Monthly Archives: December 2015

Hail in the willows

Christmas Eve, Nottingham. Attenborough Nature Reserve. Raining.

I sat in the reserve centre watching mallards and grebes out of the window. I then started to feel this is not what one should be doing on Christmas eve, so ran back to the car – getting soaked as I wasn’t really wearing the right clothes – to drive back to my in-laws’ house. Five minutes in the car and the rain begins to subside. U-turn. Back to the reserve.

Plenty of wintering ducks and even more winter thrushes, including my favourite:

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Fieldfare (Turdus pilaris)

I was heading for a specific part of the reserve.

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Delta Sanctuary, Attenborough Nature Reserve, Nottingham (River Trent to the right)

The Delta Sanctuary is one of the largest willow woodlands in the region. Two days before a Willow Tit had been seen there – the first since 2013.

I watched Blue Tits and Great Tits circle through the bare, but surprisingly thick, branches and bushes, along with a few Bullfinches which I find increasingly uncommon in the South (I didn’t find a single one on the patch in  London this year, although they have been seen).

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Bullfinch (Pyrrhula pyrrhula)

I played the odd Willow Tit call, but nothing happened. I stayed in the area for some time – as it was alive with birds and it is rare to be in a woodland so rich in several types of willow tree, along with alders and birches, all in the waterlogged ground; it felt like a mini rewilding project.

But after about half an hour of absorbing bird calls, something stood out. I looked up and saw a small tit making a lot of noise. Unfortunately my camera was still set with very high iso settings to peer into the gloom to see the Bullfinches deep in the bushes. The Willow Tit was on bare branches against the sky and by the time I had corrected this, it had flown deeper into the sanctuary, and I was left with a few washed out photos (heavily edited below) and my memory of this life first for me.

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Willow Tit (Poecile montanus)

The habitat I found the Willow Tit in is exactly the sort of place where it should be found, but seems to be increasingly rare leading to the population crashes that have resulted in this bird being given red conservation status.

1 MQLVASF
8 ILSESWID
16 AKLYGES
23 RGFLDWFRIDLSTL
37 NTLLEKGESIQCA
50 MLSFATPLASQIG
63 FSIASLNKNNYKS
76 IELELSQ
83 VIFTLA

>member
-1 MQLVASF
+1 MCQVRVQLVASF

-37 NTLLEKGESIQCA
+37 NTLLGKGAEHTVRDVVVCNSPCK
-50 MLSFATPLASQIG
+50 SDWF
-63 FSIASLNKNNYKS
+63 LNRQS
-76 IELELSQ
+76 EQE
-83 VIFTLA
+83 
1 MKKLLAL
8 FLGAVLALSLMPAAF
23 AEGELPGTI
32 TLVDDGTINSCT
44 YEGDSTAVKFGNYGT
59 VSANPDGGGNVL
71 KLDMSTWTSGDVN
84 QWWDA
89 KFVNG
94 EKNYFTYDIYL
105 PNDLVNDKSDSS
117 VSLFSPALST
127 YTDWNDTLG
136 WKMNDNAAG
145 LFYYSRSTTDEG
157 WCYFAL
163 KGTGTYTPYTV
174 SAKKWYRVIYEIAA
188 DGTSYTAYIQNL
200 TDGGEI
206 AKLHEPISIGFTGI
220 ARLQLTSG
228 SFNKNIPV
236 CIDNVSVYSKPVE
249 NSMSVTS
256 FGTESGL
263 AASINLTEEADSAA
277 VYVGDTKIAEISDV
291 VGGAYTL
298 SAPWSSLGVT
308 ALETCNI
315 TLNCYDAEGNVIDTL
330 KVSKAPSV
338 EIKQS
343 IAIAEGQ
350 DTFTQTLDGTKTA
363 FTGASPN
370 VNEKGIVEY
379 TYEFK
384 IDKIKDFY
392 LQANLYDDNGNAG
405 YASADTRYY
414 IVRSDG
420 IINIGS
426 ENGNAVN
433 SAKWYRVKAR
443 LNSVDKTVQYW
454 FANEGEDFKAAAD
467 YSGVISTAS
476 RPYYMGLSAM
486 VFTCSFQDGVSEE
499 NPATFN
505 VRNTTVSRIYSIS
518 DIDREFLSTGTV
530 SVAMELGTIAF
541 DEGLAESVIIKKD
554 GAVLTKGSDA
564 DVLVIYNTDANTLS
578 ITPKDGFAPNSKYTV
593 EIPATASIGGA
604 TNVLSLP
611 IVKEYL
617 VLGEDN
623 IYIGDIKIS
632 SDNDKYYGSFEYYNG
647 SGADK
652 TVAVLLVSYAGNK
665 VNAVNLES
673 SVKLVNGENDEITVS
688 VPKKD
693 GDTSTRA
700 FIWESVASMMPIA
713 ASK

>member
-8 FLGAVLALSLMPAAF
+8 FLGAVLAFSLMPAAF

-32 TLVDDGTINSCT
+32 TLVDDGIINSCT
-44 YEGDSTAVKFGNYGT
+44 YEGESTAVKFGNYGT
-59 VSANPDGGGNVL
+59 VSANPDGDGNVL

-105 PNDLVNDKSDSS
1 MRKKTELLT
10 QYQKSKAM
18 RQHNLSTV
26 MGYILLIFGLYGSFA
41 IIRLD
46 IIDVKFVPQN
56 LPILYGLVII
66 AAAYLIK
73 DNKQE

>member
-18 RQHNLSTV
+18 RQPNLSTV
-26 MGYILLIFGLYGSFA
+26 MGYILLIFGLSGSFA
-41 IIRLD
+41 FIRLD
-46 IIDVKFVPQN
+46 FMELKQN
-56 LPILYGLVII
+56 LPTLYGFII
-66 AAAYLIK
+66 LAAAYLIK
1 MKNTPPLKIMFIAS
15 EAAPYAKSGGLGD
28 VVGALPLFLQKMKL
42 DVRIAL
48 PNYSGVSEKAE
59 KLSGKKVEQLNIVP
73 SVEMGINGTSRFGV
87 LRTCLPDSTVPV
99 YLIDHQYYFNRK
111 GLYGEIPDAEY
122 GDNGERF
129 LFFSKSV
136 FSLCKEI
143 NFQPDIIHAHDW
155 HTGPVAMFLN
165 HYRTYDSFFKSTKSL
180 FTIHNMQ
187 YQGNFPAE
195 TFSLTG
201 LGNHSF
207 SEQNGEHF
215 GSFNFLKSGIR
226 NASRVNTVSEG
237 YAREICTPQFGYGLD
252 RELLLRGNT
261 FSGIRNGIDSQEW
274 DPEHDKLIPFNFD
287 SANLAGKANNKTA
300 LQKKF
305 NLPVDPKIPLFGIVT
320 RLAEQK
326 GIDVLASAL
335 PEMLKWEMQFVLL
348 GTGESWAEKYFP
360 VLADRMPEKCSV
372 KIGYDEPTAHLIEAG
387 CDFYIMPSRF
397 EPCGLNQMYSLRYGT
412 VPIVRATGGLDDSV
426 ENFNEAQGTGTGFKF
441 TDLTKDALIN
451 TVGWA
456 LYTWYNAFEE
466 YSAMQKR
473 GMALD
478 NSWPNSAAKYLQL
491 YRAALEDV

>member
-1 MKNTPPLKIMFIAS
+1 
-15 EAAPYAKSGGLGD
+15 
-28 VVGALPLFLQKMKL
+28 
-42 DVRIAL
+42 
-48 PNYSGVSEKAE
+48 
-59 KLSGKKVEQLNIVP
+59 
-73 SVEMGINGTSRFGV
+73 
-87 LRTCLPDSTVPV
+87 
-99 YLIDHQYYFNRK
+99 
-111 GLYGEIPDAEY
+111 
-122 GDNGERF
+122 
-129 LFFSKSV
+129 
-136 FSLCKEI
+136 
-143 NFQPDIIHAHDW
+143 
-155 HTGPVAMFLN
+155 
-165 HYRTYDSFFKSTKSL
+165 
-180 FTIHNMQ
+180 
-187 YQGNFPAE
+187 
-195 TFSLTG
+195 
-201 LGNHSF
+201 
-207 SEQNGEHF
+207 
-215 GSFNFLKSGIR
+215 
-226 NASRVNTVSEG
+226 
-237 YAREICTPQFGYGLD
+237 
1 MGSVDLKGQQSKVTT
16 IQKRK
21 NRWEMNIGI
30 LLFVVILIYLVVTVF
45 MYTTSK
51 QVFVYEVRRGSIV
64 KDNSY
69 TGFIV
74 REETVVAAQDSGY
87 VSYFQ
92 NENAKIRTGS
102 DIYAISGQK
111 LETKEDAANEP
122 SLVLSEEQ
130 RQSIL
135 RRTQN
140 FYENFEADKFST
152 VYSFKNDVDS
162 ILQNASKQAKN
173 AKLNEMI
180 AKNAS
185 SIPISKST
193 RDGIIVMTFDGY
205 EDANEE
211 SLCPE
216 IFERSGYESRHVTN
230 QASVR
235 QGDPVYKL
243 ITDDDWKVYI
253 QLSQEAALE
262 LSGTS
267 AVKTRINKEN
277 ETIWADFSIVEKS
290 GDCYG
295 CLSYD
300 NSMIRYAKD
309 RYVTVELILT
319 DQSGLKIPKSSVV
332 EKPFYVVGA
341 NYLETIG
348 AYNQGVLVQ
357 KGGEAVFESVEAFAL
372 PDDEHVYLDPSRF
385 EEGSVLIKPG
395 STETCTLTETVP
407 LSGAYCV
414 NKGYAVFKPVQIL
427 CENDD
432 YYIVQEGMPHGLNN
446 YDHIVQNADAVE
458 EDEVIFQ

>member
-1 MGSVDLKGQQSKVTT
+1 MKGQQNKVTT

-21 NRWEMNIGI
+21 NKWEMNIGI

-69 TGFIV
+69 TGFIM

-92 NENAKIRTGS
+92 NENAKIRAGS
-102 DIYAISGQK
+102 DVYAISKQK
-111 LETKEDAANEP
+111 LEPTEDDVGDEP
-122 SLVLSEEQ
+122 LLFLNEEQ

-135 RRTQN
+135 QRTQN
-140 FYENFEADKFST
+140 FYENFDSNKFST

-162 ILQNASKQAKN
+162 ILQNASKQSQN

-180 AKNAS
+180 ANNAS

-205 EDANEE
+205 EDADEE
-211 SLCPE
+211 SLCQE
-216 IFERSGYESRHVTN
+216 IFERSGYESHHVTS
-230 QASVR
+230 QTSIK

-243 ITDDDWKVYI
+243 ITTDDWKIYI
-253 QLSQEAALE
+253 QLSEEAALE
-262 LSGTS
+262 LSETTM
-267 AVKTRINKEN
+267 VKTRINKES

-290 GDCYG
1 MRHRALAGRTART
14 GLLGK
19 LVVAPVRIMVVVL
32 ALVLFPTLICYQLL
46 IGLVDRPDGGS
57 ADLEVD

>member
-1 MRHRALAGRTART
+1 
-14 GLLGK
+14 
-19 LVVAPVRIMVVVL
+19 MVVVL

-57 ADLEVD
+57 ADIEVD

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I stayed to get some better shots, hoping the diminutive capped titmouse would come back, but as I waited the sky rapidly darkened again. As I wondered if I should head back to report my find and head home, I quickly realised that the weather was faster than my decision making. I was caught in a hail storm that not only soaked me to the bone, but also stung my skin as the hail stones lashed against the side of my face and hands (I tried to capture it on video when it had subsided enough for me to bring my phone out).

 

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Wanstead patchwork: Part XXI (When is a Caspian Gull not a Caspian Gull?)

In the last few days I have studied 1st winter gulls more than ever before. Here is a 1st winter Caspian Gull:

Caspian Gull (Larus cachinnans) - PHOTO BY NICK CROFT

Caspian Gull (Larus cachinnans) – PHOTO BY NICK CROFT

It has been on the patch for a few days and several people have seen it and photographed it (see here and here ). When I first saw a photo of it, I doubted that it was a Caspian. The gonys angle on the bill looked too deep (although not so much in this photo), the eye mask was instantly reminiscent of the Yellow-legged Gulls I had recently seen in Ibiza, and it seemed to have an under-advanced moult when I compared it with my field guide drawings. But now, I can see how wrong I was.

Although I had been looking at a slightly different picture where the tertial feathers were not as clear, I can now see that this bird does have a relatively parallel bill, it has a clear ‘shawl’ of streaks on the neck around the otherwise white head, and it has a white-edged set of tertial feathers that are otherwise uniformly brown. In sum, it is a Caspian Gull.

Today, I was half-fooled by a 1st winter Herring Gull. It had a beautiful white-ish head (although in my photos this doesn’t seem quite as striking as in my mind’s eye), seemingly long legs, and an upright stance.

Not a Caspian Gull

Not a Caspian Gull

When it flew, it seemed quite pale under the wing:

Not a Caspian Gull

Not a Caspian Gull

But, it had one thing above all that made me want to believe it was a Caspian Gull: it looked different. It walked about, pecking at bits of rubbish alongside a couple of other Herring Gulls (not shown) that had darker heads and just looked more like proper Herring Gulls.

A couple of us followed it about and took photos of it in various different spots:

Not a Caspian Gull

Not a Caspian Gull

But (yes, another ‘but’), something was wrong. At the time, it wasn’t really careful observation that identified the problem areas, it just simply looked wrong. I just wasn’t happy ticking it off in my mind. Different, maybe; but Caspian… not so much. Now I am home, of course, I have had a chance to study the photos more and I can see how ‘wrong’ it was. The main thing is the tertial feathers, they are chequered instead of pure brown with a white edge like the first photo. Pale head maybe, but no clear streaking on the neck, and the bill is just not long or narrow enough. It was a Herring Gull all along.

Whilst there were plenty with dark heads that I didn’t photograph, as I walked around I saw other Herring Gulls with quite pale heads:

Herring Gull (Larus argentatus)

Herring Gull (Larus argentatus)

The one above has quite a round head, whereas the one that confused me was more sharply defined like a Caspian, but even so, this shows that I shouldn’t have been so obsessed with a single feature.